This is no joke: If Rep. King succeeds in having the designation applied to Wikileaks—and as of this writing, there is every reason to think that he will—then any American who interacts with Wikileaks, including by way of donations, technical assistance, even legal assistance, can be prosecuted as aiding and abetting a foreign terrorist organization—and that’s serious jail time, not to mention ruined-life time. The State Department criteria, list of, and effects of being designated a Foreign Terrorist Organization can be found here.

That’s not all: The Obama administration reminded all Federal workers at all levels of government that reading any of the documents of the Wikileaks’ State Department cable dump “would call into question your ability to deal with confidential information, which is part of most positions with the Federal government.” Source is here.

For its part, the American military has not only warned its members not to look at the documents, it has in fact cut off access to websites which might carry the information, including Foxnews.com, the New York Times’ website, CNN.com, and other such mainstream sites. Source is here.

The State Department has even made it clear to future recruits that if they access the documents anywhere, ever, they shouldn’t even bother applying for a job in Foggy Bottom: According to the Columbia University student news site, students at their School of International and Public Affairs received an e-mail from their Office of Career Services, warning them not to discuss on any social media site (Facebook, Twitter, etc.) the Wikileaks affair. Students were warned with the same letter the Obama administration used to warn Federal employees that looking at the material constituted a violation of the law. Source is here.

Now of course, one thing is obvious: None of these cables and documents that have so far been released are secret anymore. They are on the pages of the New York Times, and reprinted in countless other newspapers, websites and television programs. So pretending they are still classified is rather beside the point—isn’t it? And prohibiting people from seeing, or even reading about, or even commenting on information that is completely within the public realm is . . . Crazy? Illegal? Stupid?

But the effort from the Federal government continues on.

The New McCarthyism, The Real Terrorists—The Case of Wikileaks, Part II joseph.lieberman
Sen. Joseph Lieberman (I-CT)

Meanwhile, Rep. King’s counterpart in the Senate, Sen. Joseph Lieberman (I-CT), the Chairman of the Senate’s Homeland Security Committee, has been busy as well—but with the private sector.

Almost immediately after the Wikileaks release of the State Department cables started up, Sen. Lieberman demanded that Amazon, the online bookseller and retailer, rescind its hosting of Wikileaks—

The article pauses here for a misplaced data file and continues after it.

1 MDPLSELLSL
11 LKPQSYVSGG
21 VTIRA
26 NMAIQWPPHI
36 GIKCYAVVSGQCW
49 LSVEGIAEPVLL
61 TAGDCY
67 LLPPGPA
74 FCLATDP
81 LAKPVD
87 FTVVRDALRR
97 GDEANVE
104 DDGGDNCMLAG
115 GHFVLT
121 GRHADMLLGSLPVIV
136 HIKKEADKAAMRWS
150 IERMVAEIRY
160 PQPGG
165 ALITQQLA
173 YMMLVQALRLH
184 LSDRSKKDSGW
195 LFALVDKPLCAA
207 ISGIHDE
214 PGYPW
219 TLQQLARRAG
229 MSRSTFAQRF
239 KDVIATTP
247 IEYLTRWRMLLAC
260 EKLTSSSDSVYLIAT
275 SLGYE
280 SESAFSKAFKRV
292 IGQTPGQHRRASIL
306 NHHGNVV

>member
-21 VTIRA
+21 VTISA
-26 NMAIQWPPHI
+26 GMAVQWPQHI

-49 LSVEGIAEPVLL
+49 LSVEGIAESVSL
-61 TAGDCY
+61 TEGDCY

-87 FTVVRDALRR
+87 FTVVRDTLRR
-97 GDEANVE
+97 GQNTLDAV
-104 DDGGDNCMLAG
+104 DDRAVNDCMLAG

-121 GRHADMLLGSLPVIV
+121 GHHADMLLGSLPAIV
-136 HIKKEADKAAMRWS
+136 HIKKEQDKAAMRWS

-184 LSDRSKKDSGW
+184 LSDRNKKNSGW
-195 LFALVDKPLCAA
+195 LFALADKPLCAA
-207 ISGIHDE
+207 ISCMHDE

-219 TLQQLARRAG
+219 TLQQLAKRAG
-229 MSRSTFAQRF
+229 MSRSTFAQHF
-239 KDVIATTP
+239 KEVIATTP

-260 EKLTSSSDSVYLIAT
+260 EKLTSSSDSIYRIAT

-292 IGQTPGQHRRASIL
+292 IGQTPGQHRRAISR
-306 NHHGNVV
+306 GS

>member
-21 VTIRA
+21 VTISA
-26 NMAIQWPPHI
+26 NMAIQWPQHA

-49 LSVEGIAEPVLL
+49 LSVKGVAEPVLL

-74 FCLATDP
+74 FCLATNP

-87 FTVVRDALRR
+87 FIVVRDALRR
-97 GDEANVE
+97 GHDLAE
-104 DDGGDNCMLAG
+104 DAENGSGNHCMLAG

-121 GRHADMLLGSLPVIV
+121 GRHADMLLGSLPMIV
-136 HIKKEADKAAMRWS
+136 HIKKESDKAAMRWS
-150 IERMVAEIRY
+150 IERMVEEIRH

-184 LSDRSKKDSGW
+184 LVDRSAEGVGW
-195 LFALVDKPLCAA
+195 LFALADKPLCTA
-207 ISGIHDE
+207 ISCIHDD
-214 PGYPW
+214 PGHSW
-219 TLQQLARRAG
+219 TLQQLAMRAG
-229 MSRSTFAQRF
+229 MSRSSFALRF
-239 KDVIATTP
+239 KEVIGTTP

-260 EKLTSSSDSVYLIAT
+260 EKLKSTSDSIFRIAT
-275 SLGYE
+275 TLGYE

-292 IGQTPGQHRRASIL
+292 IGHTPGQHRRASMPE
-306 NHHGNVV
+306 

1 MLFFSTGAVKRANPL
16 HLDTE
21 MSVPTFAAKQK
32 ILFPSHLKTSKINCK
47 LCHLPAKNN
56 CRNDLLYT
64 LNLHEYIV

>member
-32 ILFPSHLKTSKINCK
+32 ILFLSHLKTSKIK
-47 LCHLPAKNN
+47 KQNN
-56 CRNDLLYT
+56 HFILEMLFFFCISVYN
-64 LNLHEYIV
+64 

—and Amazon complied: They cut off Wikileaks for unspecified reasons, even though the site has not been charged with breaking any law in the United States, much less convicted.
Thus Amazon, at Sen. Lieberman’s bidding, deprived Wikileaks of the opportunity of reaching its intended audience.
Sen. Lieberman then invited any and all American private corporations to cease having any relationship with Wikileak—
—which prompted Paypal, the online payment exchange system, to terminate Wikileaks’ account.

Paypal—which is a division of eBay—claimed it was shutting down its account because Wikileaks had violated its terms of service by engaging in illegal activities—

—but again, Wikileaks hasn’t even been charged with a crime, let alone convicted. (It is unclear whether Paypal kept the money they had so far collected on Wikileaks’ behalf. If they have kept the money, then I guess Paypal has stolen money that belongs either to Wikileaks, or to Wikileaks’ donors.)

Thus Paypal, at Sen. Lieberman’s bidding, deprived Wikileaks of funding by donors, which is how the organization has covered its costs.

Neither Assange nor Wikileaks has any possibility of redress, for these actions on the part of Amazon and Paypal. In a strictly legal sense, there are the civil courts and lawsuits and all the rest of it—an extraordinarily expensive and endless process, with an uncertain result. So in a practical sense, there is no redress for Amazon’s and Paypal’s denials of service.

It should be no surprise that large corporations like Amazon and eBay instantly bowed to Sen. Lieberman’s pressure: Millions of dollars of these corporations’ revenues are dependent on their having cordial—not to say chummy—not to say crony-corrupt—relations with the Federal government at all levels—and with its most important members like Sen. Lieberman in particular. (For a detailed example of this sort of relationship, here’s my piece on former Homeland Security Agency head Michael Chertoff, and his crony-corrupt relationship with one of the manufacturers of the full body scans now being installed in airports.)

Amazon and eBay know which team they want to be on: After all, Sen. Lieberman is the sponsor of the so-called “internet kill-switch” legislation, as part of the so-called “Protecting Cyberspace As A National Asset” Act (S.3480). He has proposed and is supporting a law to have the U.S. Federal government interdict the internet, and control who has access to it, by executive decree.